Usually, as you can tell from some of my long-winded posts, I’m a soundtrack guy. I love movie music. John Powell, Basil Poledouris and John Williams are household names at the ‘Ringo Ranch. But there was a time when I actually listened to the radio and kept up with the Billboard Top 40. Lately, I’ve been revisiting some of my favorite music from the past and it’s been a lot of fun. To help alleviate the sheer boredom of driving back and forth to Durham each weekend (and to cheer myself up), I’d been listening to Mike’s impressive collection of stand-up comic albums. They didn’t last long, though, and I had to find something else. So I started digging through some old CDs and came up with some real gems.
Back in college, I was a huge Guns ‘n’ Roses fan. Mike had bought APPETITE FOR DESTRUCTION on a whim as we were heading out of town at the start of the school year and as we listened to it on the trip to VCU (along with my purchase, AC/DC’s WHO MADE WHO…um, technically a soundtrack) we were stunned. We’d never heard anything like it and I was hooked. Later, when I moved to Norfolk to start a video production company with a friend, I was flat broke. When my parents sent me some money for my birthday, I went out and bought, not food, but G’n’R’s USE YOUR ILLUSION I and II. Two-and-a-half hours of Axl Rose and the gang at their best…and worst. While APPETITE was raw and energetic, ILLUSION was like a really talented kid finally getting to play with some big expensive toys and having the time of his life. The band was criticized for “selling out” by using orchestral arrangements and backup singers but I say eff ‘em. Any time you can find a metal head who knows how to write music for an orchestra, I’m plunking down my scratch. When I got lost trying to make my way from Norfolk to Fayetteville, NC for Suzanne’s Grandmother’s wedding, UYI kept me from losing my mind. It’s been great reacquainting myself with this album.
One of our college roommates was a guy from Southeast Virginia coal country named Eric Ritchie. He was great guy but he was like nobody I’d ever met. He had long curly blonde hair, a goatee and spoke with the thickest southern accent I’d ever encountered. He also had an incredible collection of CDs from every obscure metal band you could think of…Voivod, the Misfits, Celtic Frost…and he treated them with reverence. He would sneak off every once in a while to see these bands in concert when we never knew they were coming to town. And this was back in the days before the Internet. It was like he was tuned in to some psychic metal-head network. Frankly, it all sounded the same to me. But, with my tastes, I’m not about to criticize. One album he had, though, I really liked. He played Metallica’s AND JUSTICE FOR ALL for us one day and I was an instant convert. I immediately went out and bought two or three of their previous albums and wore them out. That started a decade-long obsession with the band that, sadly, ended when we saw their abysmally bad live concert in Virginia Beach a few years ago. But AND JUSTICE FOR ALL remains a high point in my musical memory.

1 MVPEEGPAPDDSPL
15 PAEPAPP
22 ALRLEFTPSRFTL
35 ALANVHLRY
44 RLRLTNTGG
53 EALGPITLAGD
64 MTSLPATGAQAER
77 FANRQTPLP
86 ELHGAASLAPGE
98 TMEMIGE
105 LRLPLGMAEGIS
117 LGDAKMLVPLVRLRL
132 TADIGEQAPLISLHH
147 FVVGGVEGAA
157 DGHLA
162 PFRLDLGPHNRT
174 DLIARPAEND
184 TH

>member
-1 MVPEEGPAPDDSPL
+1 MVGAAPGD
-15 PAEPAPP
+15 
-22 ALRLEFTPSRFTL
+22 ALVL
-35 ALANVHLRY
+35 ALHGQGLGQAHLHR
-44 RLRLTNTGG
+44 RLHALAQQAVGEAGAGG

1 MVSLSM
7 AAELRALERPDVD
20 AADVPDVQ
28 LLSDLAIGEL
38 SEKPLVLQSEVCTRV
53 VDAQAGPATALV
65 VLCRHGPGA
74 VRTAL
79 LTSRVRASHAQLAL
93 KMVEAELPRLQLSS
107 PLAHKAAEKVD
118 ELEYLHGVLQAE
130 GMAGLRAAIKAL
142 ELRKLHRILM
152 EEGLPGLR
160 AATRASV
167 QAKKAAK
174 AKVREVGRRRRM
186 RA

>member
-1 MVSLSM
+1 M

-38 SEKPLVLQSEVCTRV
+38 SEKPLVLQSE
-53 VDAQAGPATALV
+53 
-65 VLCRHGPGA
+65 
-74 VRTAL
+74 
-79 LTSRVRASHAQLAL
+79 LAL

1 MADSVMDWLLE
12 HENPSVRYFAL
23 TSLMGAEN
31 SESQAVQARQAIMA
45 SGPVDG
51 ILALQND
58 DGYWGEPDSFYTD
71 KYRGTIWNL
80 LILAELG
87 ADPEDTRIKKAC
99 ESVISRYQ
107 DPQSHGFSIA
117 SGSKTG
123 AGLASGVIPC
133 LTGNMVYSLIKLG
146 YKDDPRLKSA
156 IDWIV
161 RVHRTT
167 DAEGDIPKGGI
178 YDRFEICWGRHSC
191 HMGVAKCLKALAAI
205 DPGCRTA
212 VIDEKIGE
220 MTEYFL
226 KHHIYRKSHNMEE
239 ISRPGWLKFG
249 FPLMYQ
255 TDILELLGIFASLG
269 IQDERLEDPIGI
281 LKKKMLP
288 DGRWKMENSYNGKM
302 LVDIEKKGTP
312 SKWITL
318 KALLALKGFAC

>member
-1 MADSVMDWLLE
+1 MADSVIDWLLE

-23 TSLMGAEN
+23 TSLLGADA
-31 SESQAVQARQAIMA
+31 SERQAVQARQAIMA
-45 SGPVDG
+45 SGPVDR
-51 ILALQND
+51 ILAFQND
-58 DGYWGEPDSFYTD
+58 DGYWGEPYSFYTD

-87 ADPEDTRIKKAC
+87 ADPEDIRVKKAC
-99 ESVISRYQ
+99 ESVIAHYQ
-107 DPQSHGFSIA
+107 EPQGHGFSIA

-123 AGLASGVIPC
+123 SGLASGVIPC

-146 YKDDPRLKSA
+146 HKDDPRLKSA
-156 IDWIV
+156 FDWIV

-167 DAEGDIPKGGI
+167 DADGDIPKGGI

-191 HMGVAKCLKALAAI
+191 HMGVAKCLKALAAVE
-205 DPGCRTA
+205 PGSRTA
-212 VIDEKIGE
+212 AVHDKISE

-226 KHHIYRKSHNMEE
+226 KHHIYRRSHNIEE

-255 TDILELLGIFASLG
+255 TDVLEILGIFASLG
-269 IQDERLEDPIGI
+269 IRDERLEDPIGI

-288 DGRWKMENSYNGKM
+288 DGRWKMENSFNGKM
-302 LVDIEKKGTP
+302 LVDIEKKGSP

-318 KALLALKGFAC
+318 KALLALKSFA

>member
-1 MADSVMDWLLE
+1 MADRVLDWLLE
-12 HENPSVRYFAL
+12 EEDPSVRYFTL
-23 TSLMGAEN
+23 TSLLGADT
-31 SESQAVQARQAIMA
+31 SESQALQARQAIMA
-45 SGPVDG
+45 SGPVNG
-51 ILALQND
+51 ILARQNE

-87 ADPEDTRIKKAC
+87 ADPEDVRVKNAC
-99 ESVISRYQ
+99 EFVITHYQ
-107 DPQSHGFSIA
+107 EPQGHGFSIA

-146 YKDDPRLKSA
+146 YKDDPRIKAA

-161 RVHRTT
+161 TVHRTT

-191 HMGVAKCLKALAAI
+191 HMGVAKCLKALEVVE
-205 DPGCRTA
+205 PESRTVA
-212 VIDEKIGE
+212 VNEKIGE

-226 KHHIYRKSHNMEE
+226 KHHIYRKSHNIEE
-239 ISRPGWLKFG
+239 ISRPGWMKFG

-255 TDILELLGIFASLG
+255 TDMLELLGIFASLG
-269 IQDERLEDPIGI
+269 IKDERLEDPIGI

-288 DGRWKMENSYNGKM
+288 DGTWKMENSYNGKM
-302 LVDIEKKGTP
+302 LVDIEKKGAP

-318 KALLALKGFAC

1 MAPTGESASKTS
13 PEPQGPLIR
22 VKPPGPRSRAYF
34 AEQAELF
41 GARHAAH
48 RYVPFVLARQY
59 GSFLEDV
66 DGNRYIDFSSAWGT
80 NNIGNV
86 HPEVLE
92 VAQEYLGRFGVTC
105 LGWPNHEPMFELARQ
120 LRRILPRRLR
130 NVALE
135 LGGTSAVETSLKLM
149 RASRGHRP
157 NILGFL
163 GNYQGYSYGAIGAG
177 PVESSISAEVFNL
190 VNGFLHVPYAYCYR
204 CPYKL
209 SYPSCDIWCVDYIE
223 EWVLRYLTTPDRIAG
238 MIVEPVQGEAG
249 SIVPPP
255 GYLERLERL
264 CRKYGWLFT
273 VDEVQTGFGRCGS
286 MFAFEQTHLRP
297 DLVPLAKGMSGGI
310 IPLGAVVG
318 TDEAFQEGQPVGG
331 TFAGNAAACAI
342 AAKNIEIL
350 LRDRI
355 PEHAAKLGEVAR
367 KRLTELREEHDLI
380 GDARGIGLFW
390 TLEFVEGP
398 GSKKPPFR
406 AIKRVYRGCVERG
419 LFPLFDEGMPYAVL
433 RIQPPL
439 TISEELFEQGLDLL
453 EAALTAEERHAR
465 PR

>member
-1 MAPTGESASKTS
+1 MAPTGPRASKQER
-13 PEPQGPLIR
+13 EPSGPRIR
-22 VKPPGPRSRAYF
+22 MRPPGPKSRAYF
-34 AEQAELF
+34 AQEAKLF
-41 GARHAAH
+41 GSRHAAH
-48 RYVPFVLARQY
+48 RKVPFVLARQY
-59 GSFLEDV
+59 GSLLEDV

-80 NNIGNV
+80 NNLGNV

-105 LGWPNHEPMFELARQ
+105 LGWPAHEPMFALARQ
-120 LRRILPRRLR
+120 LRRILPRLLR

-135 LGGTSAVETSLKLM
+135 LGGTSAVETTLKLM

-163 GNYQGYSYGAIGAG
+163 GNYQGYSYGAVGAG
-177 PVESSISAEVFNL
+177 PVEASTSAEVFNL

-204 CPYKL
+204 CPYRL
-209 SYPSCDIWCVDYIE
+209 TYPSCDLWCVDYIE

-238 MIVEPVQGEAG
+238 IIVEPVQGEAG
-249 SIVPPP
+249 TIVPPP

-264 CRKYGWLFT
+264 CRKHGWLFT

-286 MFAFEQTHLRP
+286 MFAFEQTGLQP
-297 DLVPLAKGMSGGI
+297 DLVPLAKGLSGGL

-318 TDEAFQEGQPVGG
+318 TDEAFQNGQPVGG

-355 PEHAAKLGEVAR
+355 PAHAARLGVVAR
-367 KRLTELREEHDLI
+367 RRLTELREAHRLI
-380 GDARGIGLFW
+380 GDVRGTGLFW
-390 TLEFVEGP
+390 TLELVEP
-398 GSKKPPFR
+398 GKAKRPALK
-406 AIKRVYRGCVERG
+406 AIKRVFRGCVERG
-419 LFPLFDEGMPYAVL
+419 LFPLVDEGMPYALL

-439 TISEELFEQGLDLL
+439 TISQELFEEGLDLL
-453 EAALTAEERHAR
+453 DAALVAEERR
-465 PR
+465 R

Finally, as I’ve been cruising iTunes, looking for more albums lost in the mists of time, I came across two that really got my blood pumping:
Joe Satriani’s FLYING IN A BLUE DREAM. I know what you’re thinking. Joe Satriani? Are you kidding? Well, Suzanne got a couple of his albums recently from a vendor and I started listening to them. They’re okay but they didn’t evoke the feelings I got from BLUE DREAM, so I listened to the samples on iTunes to see what I was missing. Holy cow, that brought back memories. Back in college, all I knew of the guy was that he’d used the Silver Surfer on one of his album covers. My girlfriend at the time was pestering me to go see him in concert as he was appearing on campus to promote the release of BLUE DREAM. I put up a fight because the concert was during my late-night Animation class and I was already on thin ice with the instructor. Plus, I hated spending all that money on somebody I’d never heard. She kept at it, though and I figured if I didn’t want her going with the disgustingly handsome guy in her Chemistry class that was always showing up where we were, I’d better cave in. So we went. Oh, man, was that an amazing concert. Turns out that, though she hated the music I listened to, she knew Satriani was mostly instrumental and she was trying to meet me halfway. I’ve only seen a handful of concerts in my life but that ranks in the top two or three. I immediately went out and bought the album and played it over and over. It’s been about fifteen years since I last listened to it so, when I started clicking on the tracks on iTunes, I felt like a young buck again.
David Lee Roth’s SKYSCRAPER. This was another of Mike’s albums in college. At this point, our class schedules had really started to go off in different directions and he was letting me use his car for my night classes. SKYSCRAPER was in his tape player and, while I busied myself with burning out his clutch, I played that sucker over and over. Listening to it on iTunes, I’m not sure what it was that appealed to me so much. But hearing it again gave me a pleasant feeling, so I can’t complain.
There were others, like Queen’s A KIND OF MAGIC, ZZ Top’s ELIMINATOR and Robert Cray’s STRONG PERSUADER, but I’ve embarrassed myself enough and this post has gone waaaay longer than I’d intended. Later!